“Citizens of the democratic societies should undertake a course of intellectual self-defense to protect themselves from manipulation and control.” – Noam Chomsky, Necessary Illusions

Here you will find here a growing body of articles helping you to make strong credible decisions in your personal life and in group settings including business, government and law.

Articles will explain the highest quality decision making methods and tools, and help you identify logical fallacies, cognitive biases and high quality information.

We all make decisions every day, sometimes several times a minute: which road to take, what to eat for dinner. Most decisions are made without much thinking, others we ponder carefully conducting research and consulting with trusted friends and family. Not all our decisions are good or wise.

Making good or wise decisions is an entire field of study in Philosophy. There really is a discipline called Decision Making Theory, though it is more limited than what we discuss here.

Good decisions have three qualities. They are Fact Based, and free of Logical Fallacies and Cognitive Bias. Most importantly a good decision provides a solution with better results than most if not all other conceivable and feasible alternative decisions.

The opposite is the universally popular Blunder, defined by Prof Zachary Shore, where the solution makes a problem worse, as in “The cure is worse than the disease.”

Fact Based

Most of us would like to believe we make decisions based on facts. However, distinguishing reliable “Science based” Facts from Science Fiction seems like it should be easy, but though this problem was described more than a thousand years ago, a solution has eluded Science Philosophers for millenia. Karl Popper first named this “The Demarcation Problem” and introduced the idea of Falsifiability.

Rational means Fallacy Free

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Dogma is Never Wrong. What About Science?

“There is no room for Dogma in Science”
J Robert Oppenheimer

Dogma-Rite over-the-counter

Dogma-Rite over-the-counter

Yet, sadly, it exists.

Question: What is the difference between Science and Dogma?

Short Answer:
The simplest and clearest way to distinguish them is that Dogma declared facts are Never Wrong – by definition.

By contrast you might be surprised to learn that Science derived facts are admittedly Always Wrong; (well wrong-ish). Experiment or observationally derived facts are inherently, and always, provisional due to measuring physical reality with imperfect instruments and systematic errors.

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Requesting Definitions or Evidence Carries no Burden of Proof (and Bayesian Analysis’ Fatal Flaw)

Atlas Carrying Burden of Proof

Atlas Carrying Burden of Proof

I treasure my lifetime subscription to Skeptical Inquirer magazine. I’ve probably learned more about evaluating scientific claims from reading it over the past several decades than from any other single source.

Recently, along with the typical torrent of terrific articles it unfortunately included a column “Whose Burden of Proof?”(1, SI, May-June 2013) with several potentially misleading ideas on Burden of Proof and Bayesian Analysis that are fundamental to critical thinking.

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Doublespeak – Fact Manipulation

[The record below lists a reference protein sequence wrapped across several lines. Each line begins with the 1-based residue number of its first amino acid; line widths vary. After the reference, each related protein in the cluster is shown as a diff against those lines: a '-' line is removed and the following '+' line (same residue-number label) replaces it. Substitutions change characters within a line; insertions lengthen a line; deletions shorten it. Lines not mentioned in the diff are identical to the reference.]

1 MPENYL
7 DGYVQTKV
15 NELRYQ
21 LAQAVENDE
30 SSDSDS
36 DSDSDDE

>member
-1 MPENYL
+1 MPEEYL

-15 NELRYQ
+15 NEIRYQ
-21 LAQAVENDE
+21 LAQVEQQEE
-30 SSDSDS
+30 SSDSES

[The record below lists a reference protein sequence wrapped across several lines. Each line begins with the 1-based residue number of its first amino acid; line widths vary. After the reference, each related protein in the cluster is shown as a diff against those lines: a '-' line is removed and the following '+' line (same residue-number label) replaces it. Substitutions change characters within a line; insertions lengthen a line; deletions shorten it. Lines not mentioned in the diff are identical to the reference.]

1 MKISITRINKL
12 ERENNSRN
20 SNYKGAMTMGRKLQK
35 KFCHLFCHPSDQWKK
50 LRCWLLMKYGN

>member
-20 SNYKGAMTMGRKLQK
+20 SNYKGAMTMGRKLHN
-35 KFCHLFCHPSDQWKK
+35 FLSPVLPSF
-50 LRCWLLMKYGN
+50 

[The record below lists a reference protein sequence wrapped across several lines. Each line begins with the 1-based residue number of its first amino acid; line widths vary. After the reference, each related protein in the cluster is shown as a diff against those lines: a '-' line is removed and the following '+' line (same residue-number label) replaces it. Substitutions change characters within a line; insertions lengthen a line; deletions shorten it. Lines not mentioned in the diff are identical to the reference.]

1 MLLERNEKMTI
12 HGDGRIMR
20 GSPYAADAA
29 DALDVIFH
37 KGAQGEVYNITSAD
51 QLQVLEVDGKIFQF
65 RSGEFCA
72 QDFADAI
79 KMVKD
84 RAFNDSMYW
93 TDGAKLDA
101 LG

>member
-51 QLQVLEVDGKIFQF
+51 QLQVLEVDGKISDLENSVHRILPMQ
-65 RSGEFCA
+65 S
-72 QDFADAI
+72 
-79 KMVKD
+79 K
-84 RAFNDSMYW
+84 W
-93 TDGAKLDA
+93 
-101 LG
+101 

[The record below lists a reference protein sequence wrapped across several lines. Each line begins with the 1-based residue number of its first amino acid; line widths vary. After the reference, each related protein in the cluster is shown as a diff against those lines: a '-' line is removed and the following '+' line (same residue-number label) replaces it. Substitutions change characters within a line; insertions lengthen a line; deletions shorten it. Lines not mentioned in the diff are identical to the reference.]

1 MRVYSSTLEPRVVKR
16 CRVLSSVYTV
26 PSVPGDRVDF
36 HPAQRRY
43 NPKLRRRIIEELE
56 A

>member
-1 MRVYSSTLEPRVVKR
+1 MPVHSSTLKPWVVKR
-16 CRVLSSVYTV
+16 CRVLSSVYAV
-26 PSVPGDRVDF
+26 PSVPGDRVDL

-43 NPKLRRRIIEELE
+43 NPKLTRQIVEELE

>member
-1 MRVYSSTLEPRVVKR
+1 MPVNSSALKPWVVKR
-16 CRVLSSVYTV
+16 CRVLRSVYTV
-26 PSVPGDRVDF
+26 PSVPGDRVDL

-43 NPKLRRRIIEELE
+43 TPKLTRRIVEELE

Quidquid Latine dictum sit altum videtur
(meaning — incomprehensiblity is no reason for you to take an idea seriously)

DoubleSpeak Obscures Clear Facts: Could you rephrase that in equivocal, inaccurate, vague, self-serving terms . . .

DoubleSpeak Obscures Clear Facts: “Could you rephrase that in equivocal, inaccurate, vague, self-serving terms . . . “

Doublespeak is the use of words to misleadingly hide, disguise, inflate or reverse unpleasant meaning, or meaninglessness.

The Four Kinds of Doublespeak (courtesy of Prof. William Lutz)

1. Hiding Meaning – Words used to avoid harsh or distasteful reality. Examples: “involuntary conversion of a vehicle” meaning your car was stolen, “Biosolids” is used instead of “sewage sludge”, “anomaly” was used by NASA to dress up the deadly Space Shuttle explosion.

2. Hiding Meaninglessness – gobbledygook or academia-ese. Using many impressive sounding words in a sentence that doesn’t mean anything. “Kinks in infinite cosmic strings.” (Neither cosmic strings or any kinks have ever been observed – they are all mere conjectures.)

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Logical Fallacies Do Not Require Intent

Some people mistakenly believe that a logical fallacy requires an intent to deceive. The truth is —

“The logical nature of a fallacy is independent of the intention of the party using it.”

From — “The science of logic; an inquiry into the principles of accurate thought and scientific method”, by Peter Coffey, London, New York [etc.] Longmans, Green and co., 1912, page 300

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Hyper-Certainty Principle

Hyper-Certainty Principle:

“Data quality and quantity is inversely related to advocacy certainty and ferocity.”
-David Dilworth, 2008

Hyper-certainty is a cognitive bias which arises when less or weaker data inspires stronger advocacy than more or stronger data. This is dramatically illustrated when zero data, such as opinions or beliefs (dare I say – as in religion), inspires the most powerful certainty and advocacy; massively more passion than facts.

Sometimes it appears that entire fields of interest are controlled by this concept, when alternative ideas with solid evidence are systematically suppressed or censored by actual acts, or threats, to limit or halt employment, careers, reputations, research or grants.

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